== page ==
Google Wants to Build a Model of Perfect Human Health
July 28, 2014
Less than three weeks later, Google has announced that it is entering the health sector in a major, groundbreaking way. In fact, the Mountain View, Calif.-based company has already begun collecting anonymous genetic information from 175 volunteers — and eventually thousands more — in an effort to create a model that represents what a perfectly healthy human being should look like, The Wall Street Journal reports.
Once the genetic data is collected, Google will use its immense computational power to analyze the information, identifying patterns (known as “biomarkers”) that will hopefully allow researchers to identify common killers such as diabetes or cancer far earlier, leading to more effective, prevention based treatment strategies.
For example, the project could potentially isolate a biomarker that helps individuals break down fatty foods optimally, the Journal reports. Those that lack such a trait and are at risk of developing heart disease could then be alerted before developing obvert symptoms, and make appropriate life-style changes.
The project, called the Baseline Study, is part of Google’s experimental ‘moonshoot’ division Google X and is headed up by molecular biologist Andrew Conrad who joined Google X in the spring of 2013. According to the Journal, Conrad has amassed a team of 70 to 100 experts, from medical fields including physiology, biochemistry, optics, imaging, and molecular biology.
Because the human body is so complex Conrad warned the outlet that overnight cures are unlikely. Progress will instead come in “little increments.”
The Baseline Study’s goal – to computationally crunch a large set of genetic data in order to isolate and identify biomarkers – is similar to genetic profiling startup 23andMe’s mission, at least according to the company’s co-founder (and Brin’s estranged wife) Anne Wojcicki. Before the Food and Drug Administration shut it down last fall, 23andMe collected the genetic information of over 650,000 individuals, from which it hoped to extrapolate connections, insights and, ultimately, cures for common diseases.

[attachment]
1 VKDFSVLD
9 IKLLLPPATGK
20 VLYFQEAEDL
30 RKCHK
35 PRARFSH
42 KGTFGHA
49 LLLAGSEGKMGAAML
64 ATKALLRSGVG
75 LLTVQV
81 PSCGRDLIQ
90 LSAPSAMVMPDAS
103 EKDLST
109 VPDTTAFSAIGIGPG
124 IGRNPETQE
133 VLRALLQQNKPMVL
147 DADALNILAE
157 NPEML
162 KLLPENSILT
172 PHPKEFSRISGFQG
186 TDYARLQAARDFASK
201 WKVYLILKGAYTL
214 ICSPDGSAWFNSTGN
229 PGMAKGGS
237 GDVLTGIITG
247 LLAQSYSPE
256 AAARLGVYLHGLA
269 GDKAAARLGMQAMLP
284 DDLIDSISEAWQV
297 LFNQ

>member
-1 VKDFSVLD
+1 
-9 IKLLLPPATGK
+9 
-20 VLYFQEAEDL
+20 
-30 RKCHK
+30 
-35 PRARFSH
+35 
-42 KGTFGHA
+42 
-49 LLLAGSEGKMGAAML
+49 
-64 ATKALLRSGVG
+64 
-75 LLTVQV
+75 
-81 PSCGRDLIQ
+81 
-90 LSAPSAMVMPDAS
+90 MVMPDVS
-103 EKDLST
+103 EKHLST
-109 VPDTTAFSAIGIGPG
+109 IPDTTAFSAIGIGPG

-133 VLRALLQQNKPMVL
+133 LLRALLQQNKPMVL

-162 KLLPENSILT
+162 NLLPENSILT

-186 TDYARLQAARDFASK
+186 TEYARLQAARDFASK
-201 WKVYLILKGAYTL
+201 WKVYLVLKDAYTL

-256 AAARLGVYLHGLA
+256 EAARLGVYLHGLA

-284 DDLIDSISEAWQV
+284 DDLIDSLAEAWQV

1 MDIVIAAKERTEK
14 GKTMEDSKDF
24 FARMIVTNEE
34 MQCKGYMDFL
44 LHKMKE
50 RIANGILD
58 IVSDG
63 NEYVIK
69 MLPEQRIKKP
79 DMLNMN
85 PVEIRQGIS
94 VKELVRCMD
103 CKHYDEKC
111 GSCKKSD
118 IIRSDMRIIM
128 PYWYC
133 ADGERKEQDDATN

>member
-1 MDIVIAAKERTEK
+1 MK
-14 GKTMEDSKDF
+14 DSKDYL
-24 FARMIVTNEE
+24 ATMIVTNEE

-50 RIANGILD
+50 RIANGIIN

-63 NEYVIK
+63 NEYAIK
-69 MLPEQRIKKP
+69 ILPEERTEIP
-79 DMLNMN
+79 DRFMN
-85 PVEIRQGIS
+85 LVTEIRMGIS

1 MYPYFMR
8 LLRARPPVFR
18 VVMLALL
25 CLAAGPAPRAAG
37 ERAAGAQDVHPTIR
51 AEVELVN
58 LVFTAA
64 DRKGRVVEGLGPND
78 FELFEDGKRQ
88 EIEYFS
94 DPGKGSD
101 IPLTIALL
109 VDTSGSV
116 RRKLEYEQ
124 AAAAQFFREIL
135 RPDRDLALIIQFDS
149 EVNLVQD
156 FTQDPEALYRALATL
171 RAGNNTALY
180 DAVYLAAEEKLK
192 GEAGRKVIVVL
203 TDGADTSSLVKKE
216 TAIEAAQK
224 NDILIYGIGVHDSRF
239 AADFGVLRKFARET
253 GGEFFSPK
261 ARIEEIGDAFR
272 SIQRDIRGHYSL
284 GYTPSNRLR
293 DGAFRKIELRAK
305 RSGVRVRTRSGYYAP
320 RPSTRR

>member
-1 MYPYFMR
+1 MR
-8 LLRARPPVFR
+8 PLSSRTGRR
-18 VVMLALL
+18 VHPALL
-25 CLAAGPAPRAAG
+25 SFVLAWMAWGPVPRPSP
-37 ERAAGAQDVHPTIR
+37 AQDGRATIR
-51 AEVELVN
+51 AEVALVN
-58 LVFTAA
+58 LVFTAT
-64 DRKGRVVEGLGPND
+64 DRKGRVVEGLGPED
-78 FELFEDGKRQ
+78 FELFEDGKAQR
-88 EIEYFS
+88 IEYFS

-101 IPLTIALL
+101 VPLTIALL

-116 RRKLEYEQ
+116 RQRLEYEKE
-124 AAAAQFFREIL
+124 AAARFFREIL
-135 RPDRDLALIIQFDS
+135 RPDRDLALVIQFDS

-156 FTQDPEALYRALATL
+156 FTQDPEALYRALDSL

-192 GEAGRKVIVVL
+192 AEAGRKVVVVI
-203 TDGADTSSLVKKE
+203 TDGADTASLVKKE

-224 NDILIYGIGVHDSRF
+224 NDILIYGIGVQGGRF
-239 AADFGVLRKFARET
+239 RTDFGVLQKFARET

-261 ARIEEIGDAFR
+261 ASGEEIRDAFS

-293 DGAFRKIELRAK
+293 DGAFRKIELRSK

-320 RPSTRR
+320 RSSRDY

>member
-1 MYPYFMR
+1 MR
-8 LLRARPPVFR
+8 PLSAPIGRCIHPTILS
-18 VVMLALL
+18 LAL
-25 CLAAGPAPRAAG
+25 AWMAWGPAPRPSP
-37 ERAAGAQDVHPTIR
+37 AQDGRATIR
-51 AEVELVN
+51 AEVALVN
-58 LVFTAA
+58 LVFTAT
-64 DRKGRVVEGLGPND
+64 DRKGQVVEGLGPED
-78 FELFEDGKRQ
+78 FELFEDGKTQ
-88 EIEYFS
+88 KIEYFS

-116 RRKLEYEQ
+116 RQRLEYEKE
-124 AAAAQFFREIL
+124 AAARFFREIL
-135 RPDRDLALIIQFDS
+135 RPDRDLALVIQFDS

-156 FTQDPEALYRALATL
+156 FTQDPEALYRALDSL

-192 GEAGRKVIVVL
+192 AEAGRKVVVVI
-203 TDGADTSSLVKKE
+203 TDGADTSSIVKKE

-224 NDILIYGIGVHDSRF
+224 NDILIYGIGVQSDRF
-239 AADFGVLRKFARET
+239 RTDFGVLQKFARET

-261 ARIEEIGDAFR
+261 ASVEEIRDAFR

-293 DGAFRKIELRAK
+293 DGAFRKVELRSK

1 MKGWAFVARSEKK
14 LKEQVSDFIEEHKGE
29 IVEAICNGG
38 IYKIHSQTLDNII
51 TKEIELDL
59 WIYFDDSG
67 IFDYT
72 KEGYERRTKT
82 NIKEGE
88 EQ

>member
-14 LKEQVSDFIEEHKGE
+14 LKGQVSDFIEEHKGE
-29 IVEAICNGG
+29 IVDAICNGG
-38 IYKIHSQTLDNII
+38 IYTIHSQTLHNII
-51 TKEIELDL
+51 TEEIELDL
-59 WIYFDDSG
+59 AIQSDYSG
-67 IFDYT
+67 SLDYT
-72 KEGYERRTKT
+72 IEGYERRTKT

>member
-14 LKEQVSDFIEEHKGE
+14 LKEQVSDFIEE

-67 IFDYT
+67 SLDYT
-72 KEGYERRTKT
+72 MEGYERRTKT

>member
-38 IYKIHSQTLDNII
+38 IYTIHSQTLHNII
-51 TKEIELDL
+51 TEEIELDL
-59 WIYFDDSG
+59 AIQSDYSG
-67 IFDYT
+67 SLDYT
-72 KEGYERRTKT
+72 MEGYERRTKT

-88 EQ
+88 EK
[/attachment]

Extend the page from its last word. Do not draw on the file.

“The rest of your life is optimized because of Big Data,” Wojcicki told New York Magazine. “But it isn’t for health care, and that’s fundamentally the most important thing for you.”
The Baseline Study’s data will be far more complete than 23andMe’s data, however. While Wojcicki’s startup gleaned all its genetic information from mail-in spit tests (which the FDA claimed often produced inaccurate results, the main reason the agency shut the company down) Conrad and his team will collect volunteers’ bodily fluids (urine, blood, saliva, tears), their entire genomes, their parents’ genetic history, as well as information about how they metabolize substances such as food and drugs, and their heart rate when stressed.
In addition, volunteers will probably wear Google’s smart contact lenses that measure glucose levels, Conrad told the Journal.
Like many projects that emerge from Google, Baseline Study offers groundbreaking possibilities while simultaneously raising substantial privacy concerns. While Google has already stipulated that all data collected from participants will be kept anonymous (and will never be sold to insurers) it’s hard not to feel a little nauseous at the thought of a public company, with a spotty track record for respecting privacy policies, storing the detailed genetic makeup of thousands of individuals.
Then again, if Google has its way, perhaps nausea, like privacy, will become a thing of the past.